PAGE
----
The Fat Man’s Daughter
The fat man’s daughter of the title is Leah Kolbe, a beautiful, young, half-American, half-Russian woman, born and raised in Hong Kong. In 1937, when the story begins, she is nineteen years old and her father has just died. Theo Kolbe was a quasi-legitimate dealer in Chinese antiquities. He trained Leah well, and she is qualified to continue in the trade, but his business was not always as it appeared. A mysterious Chinese man named Chang speaks to Leah at Theo’s funeral and suggests they do business together. The deal he presents has Leah traveling to Manchukuo (Manchuria) to meet with the Emperor Henry Pu Yi. Ostensibly, she is to get his permission to arrange a visit from a team of British entomologists who are studying ants, a particular passion of the emperor. In reality, her mission is to meet with the Chief Eunuch, who has been systematically robbing the Imperial City of its treasures. These treasures are to be used to finance the Nationalists, whom Mr. Chang claims to represent. Circumstances force Leah to take the assignment. The trip is full of interesting characters and events including dangerous encounters, betrayals, murder, Japanese bombing raids, and lovers.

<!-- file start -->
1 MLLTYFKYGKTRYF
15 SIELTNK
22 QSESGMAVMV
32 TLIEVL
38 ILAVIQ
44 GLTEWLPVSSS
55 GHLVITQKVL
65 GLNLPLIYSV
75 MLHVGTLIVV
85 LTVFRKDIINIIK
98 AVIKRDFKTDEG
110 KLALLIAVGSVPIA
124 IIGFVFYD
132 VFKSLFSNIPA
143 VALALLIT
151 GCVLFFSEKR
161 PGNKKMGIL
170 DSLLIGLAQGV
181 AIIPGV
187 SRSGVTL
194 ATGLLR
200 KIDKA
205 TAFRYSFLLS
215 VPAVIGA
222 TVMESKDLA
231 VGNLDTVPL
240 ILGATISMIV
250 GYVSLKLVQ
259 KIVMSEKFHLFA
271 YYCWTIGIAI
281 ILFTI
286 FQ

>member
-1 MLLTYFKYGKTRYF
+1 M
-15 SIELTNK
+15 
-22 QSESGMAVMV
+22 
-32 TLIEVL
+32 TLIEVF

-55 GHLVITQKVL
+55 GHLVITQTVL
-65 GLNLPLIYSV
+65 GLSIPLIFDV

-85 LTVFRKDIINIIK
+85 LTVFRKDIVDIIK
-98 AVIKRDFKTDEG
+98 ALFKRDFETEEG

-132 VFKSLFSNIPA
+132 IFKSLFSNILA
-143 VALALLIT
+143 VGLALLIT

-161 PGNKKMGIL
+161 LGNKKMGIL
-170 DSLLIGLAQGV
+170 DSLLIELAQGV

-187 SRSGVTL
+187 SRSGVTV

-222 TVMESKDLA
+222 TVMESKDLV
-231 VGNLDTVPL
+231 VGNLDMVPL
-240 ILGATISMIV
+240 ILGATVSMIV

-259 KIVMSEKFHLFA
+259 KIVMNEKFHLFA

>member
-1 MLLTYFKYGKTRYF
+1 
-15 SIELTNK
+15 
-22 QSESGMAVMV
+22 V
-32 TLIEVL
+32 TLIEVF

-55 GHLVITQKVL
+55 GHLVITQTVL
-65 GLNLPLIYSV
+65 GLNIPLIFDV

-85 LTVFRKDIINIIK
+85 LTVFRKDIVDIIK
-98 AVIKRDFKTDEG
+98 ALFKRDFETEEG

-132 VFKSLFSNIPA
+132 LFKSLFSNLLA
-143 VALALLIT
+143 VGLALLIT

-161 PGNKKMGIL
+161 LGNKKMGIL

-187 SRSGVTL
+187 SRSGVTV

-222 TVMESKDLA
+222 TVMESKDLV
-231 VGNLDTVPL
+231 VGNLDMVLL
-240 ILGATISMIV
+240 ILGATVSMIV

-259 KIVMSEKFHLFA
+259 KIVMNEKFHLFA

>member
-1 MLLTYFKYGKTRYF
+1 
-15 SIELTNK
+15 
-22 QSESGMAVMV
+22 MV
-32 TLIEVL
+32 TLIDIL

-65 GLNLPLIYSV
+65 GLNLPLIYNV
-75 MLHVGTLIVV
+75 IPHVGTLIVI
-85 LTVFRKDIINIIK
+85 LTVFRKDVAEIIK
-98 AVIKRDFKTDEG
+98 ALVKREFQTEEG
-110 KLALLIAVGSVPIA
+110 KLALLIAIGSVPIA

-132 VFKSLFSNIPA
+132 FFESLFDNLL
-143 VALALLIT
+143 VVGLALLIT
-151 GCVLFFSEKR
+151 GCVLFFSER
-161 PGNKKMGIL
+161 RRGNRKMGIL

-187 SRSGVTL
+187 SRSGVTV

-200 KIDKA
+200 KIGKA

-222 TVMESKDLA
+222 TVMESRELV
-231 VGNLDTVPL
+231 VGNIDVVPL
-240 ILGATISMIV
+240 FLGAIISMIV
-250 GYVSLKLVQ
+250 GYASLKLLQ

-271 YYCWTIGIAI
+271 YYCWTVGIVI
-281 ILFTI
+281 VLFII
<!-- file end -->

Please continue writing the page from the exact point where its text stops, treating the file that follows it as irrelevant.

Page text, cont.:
Ms. Petit is a new Australian writer, and in this, her first book, she has written a vivid account of a tragic period in China’s history. Her descriptions put you in the time and place with a heart-pounding sense of accuracy. We are in the heroine’s head most of the time, but do not feel her emotion. Her effect is flat throughout the story, perhaps a deliberate ploy of the author to express Leah’s grief. This is a minor criticism and does not detract from the story. The Fat Man’s Daughter is definitely a cannot-put-down book.